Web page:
News

How ‘Project Leapfrog’ helps Lucky Brand win

BY Mike Troy

Lucky Brand may be 25 years old, but with two new prototypes performing well and a series of omnichannel investments yielding results, the private equity-backed company’s most significant growth could be just beginning.

Lucky Brand operates 259 stores, about two thirds of which are in malls, and its namesake products are sold in specialty shops and leading department stores such as Macy’s and Dillard’s. Although it was founded in 1990, Lucky Brand is positioned to achieve its greatest success in the years ahead due to a series of events that include a new ownership structure, a recently introduced prototype and a major technology undertaking dubbed, “Project Leapfrog.”

The architect of Project Leapfrog is Lucky Brand chief information officer Jason Richard. He joined the company in June of 2014 as the first information technology employee following the company’s sale to the private equity firm Leonard Green & Partners a few months earlier. Prior to that deal, Lucky Brand was part of a brand holding company called Fifth & Pacific Companies which also owned Kate Spade and Juicy Couture. Fifth and Pacific sold Juicy Couture in October 2013 to Authentic Brands Group and then in December 2013 sold Lucky Brand for $225 million before adopting the identity of its remaining brand holding, Kate Spade.

As a standalone company, one of Richard’s first challenges at Lucky Brand was to create an IT infrastructure to support growth and enable the company to serve wholesales customers, an expanding store network and increasingly omnichannel customers. It was both a daunting prospect and an enviable position in that Richard had the opportunity to build an information technology organization unencumbered by legacy systems cobbled together with upgrades. Richard started with a clean slate and built an organization (now with 40 employees) and the systems to support a business that was changing fast.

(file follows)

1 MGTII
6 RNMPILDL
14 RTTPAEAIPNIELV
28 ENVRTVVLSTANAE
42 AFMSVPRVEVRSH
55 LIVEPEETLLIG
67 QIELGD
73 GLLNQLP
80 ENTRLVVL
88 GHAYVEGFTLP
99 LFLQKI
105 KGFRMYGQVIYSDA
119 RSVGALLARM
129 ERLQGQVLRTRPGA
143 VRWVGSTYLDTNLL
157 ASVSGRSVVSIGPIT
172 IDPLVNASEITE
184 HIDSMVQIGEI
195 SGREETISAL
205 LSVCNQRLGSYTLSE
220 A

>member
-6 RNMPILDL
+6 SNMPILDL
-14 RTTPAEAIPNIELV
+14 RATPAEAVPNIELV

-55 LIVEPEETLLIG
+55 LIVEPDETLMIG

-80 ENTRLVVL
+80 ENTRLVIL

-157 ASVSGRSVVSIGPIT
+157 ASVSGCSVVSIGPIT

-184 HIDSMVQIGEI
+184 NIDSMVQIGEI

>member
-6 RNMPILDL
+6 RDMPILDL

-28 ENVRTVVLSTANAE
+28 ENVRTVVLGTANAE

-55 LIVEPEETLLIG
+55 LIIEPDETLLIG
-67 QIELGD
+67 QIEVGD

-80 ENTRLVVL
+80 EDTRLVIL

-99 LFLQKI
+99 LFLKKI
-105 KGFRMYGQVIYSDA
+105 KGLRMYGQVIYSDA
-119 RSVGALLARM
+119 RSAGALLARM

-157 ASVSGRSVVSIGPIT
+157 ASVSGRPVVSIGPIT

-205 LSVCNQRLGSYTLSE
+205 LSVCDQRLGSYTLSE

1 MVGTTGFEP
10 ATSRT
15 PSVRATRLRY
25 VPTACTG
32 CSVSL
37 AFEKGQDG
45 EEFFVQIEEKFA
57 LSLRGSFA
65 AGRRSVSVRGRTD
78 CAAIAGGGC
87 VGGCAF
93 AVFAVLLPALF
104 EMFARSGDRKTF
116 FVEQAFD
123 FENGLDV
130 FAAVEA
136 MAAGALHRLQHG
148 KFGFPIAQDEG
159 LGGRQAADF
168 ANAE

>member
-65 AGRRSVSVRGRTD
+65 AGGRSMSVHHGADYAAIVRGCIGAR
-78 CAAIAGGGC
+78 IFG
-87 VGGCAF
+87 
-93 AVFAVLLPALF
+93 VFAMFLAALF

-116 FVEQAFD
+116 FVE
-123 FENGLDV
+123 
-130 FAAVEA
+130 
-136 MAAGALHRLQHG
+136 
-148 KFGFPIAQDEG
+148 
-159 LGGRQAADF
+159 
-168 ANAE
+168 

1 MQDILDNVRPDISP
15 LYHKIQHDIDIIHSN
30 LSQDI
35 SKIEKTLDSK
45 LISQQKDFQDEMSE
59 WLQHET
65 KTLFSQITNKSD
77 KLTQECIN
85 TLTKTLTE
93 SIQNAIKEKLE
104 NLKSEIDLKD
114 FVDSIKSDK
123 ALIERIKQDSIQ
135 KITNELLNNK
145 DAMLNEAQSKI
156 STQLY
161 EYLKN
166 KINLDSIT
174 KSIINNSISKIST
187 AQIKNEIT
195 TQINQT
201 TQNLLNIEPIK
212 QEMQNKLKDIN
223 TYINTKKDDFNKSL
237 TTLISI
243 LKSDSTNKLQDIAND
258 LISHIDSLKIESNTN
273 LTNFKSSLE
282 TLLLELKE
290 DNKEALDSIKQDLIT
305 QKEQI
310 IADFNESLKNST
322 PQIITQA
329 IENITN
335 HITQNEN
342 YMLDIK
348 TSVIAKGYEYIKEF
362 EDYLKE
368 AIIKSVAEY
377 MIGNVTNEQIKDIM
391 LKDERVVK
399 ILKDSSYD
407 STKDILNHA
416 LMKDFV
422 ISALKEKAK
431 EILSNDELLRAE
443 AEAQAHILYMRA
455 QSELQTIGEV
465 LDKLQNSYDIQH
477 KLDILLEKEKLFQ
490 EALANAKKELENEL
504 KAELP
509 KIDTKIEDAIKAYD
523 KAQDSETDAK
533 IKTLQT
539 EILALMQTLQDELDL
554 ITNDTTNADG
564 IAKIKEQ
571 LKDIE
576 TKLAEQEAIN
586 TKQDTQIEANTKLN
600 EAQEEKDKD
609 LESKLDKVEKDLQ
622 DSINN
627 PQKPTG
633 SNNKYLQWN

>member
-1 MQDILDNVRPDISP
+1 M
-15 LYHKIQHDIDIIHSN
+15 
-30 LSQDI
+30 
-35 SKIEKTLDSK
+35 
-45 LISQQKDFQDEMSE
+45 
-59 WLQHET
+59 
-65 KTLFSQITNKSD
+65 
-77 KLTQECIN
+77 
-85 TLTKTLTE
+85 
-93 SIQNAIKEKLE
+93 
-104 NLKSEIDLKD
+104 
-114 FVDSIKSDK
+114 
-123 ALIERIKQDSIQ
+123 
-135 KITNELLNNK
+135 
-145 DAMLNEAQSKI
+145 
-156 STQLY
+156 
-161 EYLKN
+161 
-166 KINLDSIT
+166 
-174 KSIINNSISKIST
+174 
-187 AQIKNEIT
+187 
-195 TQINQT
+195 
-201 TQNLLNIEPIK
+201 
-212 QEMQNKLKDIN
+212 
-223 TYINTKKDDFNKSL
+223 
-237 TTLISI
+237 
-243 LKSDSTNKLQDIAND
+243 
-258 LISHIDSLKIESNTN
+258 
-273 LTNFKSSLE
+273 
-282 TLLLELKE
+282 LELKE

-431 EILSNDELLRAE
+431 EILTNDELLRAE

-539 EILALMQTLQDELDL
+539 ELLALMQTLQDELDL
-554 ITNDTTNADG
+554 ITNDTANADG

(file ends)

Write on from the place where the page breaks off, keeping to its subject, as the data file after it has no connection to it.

“Netsuite is at the center of our system landscape,” Richard said, referring to the cloud-based software solutions provider at the heart of company’s Project Leapfrog. "NetSuite's modern, cloud-based platform has helped enable our business transformation. We're now equipped with a scalable, flexible platform to streamline complex retail processes and gain complete, real-time financial and inventory visibility across the business to enable a superior omnichannel customer experience.”

Lucky Brand implemented NetSuite OneWorld to run business processes across its B2C and B2B wholesale operations for financial consolidation, inventory management, procure-to-pay, fixed assets, and multi-currency and multi-tax compliance management. Lucky Brand also uses the Netsuite’s Bronto Marketing Platform from Bronto Software to handle commerce marketing automation and drive digital marketing.

As the major IT upgrade was being completed, the company’s traditional mall-based stores were being re-imagined in new free-standing locations. About two thirds of stores are located in malls and average about 2,500 sq. ft., but a newly developed prototype with locations open in Las Vegas and Manhattan Beach, California, is more than twice the size.

“People like wearing Lucky Brand jeans and we are priced so that people can still afford to buy them,” Richard said, noting that about half the company’s sales come from denim. “We also do a lot of business in fashion apparel and we continue to look at opening more stores and expanding assortments.”

Like virtually all retailers, especially those in apparel categories where inventory management is especially challenging due to size and style variables, Lucky leans on its digital presence to offer an endless aisle experience to shoppers.

“Expansion of omnichannel is one of our main focus areas this year," Richard said, adding that he expects progress to be made as the company moves toward a unified platform.

keyboard_arrow_downCOMMENTS

Leave a Reply

No comments found

TRENDING STORIES

Polls

Do you expect your business to be challenged by the ongoing escalation of the the heightened U.S.-China trade dispute?